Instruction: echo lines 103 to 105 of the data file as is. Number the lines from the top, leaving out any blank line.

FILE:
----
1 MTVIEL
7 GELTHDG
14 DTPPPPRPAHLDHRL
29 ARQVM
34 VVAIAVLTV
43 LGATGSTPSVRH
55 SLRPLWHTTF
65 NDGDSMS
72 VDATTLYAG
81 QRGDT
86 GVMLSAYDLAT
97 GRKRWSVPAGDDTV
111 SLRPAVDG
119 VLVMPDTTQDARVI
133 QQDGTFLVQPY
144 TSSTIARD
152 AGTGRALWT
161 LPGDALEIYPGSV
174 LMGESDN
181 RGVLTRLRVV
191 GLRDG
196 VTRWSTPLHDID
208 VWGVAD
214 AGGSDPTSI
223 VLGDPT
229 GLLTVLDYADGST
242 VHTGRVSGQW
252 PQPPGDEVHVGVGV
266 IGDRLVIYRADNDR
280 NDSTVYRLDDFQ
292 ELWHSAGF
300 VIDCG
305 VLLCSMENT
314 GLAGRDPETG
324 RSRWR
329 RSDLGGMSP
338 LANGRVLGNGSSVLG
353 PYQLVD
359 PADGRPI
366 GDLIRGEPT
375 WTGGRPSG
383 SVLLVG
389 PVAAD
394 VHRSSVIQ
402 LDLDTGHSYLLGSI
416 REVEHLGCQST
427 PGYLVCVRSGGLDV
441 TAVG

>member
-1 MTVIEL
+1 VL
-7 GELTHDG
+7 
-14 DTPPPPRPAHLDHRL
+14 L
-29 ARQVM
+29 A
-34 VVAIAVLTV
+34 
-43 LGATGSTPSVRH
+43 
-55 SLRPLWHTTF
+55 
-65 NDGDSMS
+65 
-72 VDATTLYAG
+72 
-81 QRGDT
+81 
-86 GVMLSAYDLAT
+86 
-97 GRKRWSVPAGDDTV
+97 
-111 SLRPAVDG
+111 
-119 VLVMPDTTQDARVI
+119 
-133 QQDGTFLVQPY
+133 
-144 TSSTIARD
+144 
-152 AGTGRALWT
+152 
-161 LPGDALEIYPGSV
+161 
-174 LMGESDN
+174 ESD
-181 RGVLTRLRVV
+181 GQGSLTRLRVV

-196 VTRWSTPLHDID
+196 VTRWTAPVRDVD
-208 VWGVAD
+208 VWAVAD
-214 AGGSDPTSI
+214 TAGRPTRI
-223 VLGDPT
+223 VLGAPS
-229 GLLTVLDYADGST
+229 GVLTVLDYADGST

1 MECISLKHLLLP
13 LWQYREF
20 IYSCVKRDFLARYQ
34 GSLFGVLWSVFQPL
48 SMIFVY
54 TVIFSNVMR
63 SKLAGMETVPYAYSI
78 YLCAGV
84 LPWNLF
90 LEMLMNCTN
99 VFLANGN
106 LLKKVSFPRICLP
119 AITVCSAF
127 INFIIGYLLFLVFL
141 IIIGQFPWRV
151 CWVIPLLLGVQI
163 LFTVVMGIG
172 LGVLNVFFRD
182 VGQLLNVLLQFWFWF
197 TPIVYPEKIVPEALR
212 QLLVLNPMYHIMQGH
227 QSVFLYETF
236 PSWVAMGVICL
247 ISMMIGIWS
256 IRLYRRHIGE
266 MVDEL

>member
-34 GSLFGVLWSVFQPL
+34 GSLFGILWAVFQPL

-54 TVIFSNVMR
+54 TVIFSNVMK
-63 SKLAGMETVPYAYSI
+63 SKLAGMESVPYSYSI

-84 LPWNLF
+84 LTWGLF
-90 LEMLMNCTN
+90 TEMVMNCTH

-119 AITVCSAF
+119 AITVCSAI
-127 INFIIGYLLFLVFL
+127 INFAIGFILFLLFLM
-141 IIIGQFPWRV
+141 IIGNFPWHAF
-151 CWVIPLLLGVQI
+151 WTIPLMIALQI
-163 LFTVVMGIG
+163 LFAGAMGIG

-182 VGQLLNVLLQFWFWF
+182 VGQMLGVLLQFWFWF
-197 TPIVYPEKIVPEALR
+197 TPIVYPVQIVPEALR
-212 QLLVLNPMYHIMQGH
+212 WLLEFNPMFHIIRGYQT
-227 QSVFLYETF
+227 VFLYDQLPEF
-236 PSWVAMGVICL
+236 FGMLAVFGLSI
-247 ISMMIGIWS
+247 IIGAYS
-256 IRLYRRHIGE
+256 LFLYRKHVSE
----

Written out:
34 GSLFGVLWSVFQPL
48 SMIFVY
54 TVIFSNVMR